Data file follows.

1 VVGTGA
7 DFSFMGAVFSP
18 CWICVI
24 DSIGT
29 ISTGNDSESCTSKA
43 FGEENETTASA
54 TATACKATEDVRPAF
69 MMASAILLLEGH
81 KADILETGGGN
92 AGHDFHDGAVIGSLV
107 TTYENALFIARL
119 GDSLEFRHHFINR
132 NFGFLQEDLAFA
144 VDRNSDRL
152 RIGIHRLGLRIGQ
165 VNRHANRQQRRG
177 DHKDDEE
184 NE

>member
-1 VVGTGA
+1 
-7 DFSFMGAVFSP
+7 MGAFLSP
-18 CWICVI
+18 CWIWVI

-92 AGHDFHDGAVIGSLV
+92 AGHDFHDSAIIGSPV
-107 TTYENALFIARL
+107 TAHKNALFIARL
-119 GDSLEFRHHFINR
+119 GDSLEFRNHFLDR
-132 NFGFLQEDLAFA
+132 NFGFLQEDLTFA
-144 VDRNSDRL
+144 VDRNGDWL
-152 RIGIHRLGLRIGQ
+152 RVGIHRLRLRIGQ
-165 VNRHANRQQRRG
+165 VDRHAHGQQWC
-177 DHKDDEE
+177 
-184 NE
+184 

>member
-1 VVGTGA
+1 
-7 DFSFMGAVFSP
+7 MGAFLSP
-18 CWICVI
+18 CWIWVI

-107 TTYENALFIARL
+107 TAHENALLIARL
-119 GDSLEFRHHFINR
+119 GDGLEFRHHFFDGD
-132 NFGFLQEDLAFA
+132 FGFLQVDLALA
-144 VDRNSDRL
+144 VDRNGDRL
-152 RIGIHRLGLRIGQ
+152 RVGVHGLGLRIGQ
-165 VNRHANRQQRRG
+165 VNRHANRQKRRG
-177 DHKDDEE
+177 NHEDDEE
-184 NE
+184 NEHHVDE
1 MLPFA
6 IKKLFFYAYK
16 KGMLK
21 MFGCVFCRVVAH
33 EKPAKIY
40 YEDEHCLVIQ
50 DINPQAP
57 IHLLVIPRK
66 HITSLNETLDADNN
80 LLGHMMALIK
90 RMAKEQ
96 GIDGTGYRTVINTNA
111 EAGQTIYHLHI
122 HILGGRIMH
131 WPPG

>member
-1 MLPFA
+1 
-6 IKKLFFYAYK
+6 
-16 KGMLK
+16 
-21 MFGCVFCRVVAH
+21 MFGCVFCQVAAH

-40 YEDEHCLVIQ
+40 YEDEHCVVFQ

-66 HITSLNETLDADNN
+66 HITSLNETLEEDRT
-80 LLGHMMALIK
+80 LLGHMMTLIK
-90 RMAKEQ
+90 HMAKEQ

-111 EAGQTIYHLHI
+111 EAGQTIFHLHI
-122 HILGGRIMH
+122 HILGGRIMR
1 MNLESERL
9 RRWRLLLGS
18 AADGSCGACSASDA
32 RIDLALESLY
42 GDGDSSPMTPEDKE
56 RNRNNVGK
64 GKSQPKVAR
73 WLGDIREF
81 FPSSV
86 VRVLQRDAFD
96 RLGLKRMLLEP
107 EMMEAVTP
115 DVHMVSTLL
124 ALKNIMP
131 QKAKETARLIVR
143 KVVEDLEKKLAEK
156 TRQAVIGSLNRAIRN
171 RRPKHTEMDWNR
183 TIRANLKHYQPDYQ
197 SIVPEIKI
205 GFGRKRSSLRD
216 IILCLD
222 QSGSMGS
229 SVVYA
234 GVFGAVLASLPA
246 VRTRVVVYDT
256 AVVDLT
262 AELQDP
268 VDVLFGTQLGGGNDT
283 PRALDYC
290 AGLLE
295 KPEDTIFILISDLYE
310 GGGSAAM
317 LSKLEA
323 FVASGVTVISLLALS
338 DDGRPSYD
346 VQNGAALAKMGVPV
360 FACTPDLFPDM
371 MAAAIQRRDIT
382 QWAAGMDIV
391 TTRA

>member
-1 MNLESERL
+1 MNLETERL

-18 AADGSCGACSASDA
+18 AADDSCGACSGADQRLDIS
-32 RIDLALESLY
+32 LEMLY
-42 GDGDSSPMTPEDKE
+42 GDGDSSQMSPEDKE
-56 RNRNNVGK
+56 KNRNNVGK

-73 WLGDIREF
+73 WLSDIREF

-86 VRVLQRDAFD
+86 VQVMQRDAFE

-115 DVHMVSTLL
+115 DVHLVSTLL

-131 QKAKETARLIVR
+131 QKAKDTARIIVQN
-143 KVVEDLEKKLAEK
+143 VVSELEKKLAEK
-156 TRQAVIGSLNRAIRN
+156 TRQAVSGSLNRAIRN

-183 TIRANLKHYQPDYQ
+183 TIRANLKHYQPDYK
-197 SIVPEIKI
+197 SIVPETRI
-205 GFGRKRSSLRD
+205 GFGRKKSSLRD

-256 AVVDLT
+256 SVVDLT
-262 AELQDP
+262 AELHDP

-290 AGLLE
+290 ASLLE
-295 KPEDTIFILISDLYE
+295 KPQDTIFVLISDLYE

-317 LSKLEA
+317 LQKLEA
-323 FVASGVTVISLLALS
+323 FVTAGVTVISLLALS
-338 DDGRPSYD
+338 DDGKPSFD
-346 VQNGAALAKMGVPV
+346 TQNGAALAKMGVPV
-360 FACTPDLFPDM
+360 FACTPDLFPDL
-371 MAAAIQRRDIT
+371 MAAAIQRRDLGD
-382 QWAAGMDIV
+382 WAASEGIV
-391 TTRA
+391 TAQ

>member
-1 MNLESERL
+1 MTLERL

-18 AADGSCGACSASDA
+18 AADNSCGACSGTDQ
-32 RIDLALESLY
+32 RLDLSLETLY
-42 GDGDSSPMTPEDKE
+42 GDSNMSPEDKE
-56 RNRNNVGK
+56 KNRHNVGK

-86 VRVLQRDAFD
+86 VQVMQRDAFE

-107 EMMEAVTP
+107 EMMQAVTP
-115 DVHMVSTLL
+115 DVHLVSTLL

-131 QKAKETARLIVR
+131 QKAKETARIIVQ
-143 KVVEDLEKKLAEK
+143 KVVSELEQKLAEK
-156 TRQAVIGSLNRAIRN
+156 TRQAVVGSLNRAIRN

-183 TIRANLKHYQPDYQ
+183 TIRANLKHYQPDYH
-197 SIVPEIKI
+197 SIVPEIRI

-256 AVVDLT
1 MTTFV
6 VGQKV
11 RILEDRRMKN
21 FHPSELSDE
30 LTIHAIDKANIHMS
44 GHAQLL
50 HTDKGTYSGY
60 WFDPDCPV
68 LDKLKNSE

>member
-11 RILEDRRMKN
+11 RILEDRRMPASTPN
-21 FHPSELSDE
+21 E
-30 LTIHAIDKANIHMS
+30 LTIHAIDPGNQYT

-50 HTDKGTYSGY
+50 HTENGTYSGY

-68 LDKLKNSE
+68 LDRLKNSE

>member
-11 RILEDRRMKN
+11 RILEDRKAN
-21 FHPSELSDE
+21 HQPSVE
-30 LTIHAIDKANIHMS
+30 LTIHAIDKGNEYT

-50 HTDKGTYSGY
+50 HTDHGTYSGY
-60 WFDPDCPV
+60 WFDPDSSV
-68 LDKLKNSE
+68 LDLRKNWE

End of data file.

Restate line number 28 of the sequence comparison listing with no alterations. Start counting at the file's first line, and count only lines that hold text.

-107 TTYENALFIARL